Sparse recovery from saturated measurements
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© The authors 2016. A novel theory of sparse recovery is presented in order to bridge the standard compressive sensing framework and the one-bit compressive sensing framework. In the former setting, sparse vectors observed via few linear measurements can be reconstructed exactly. In the latter setting, the linear measurements are only available through their signs, so exact reconstruction of sparse vectors is replaced by estimation of their directions. In the hybrid setting introduced here, a linear measurement is conventionally acquired if is not too large in absolute value, but otherwise it is seen as saturated to plus-or-minus a given threshold. Intuition suggests that sparse vectors of small magnitude should be exactly recoverable, since saturation would not occur, and that sparse vectors of larger magnitude should be accessible, though more than just their directions. The purpose of the article is to confirm this intuition and to justify rigorously the following informal statement: Measuring at random with Gaussian vectors and reconstructing via an ∂1-minimization scheme, it is highly likely that all sparse vectors are faithfully estimated from their saturated measurements, as long as the number of saturated measurements marginally exceeds the sparsity level. Faithful estimation means exact reconstruction in a small-magnitude regime and control of the relative reconstruction error in a larger-magnitude regime.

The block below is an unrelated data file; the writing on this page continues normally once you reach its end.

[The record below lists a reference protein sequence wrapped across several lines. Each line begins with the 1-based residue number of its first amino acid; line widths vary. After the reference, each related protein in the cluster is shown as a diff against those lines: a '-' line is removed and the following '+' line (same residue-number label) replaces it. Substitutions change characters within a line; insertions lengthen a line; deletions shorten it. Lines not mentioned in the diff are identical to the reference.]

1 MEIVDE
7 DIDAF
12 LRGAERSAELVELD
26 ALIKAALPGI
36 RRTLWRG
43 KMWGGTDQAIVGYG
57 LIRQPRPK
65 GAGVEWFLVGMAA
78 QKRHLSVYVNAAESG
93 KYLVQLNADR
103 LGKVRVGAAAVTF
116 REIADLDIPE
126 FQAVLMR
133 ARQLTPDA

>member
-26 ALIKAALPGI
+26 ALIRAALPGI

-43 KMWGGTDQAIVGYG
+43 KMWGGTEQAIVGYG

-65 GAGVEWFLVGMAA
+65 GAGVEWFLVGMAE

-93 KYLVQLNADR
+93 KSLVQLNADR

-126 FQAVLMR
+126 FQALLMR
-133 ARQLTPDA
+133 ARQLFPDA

author list (cited authors)
Foucart, S., & Needham, T.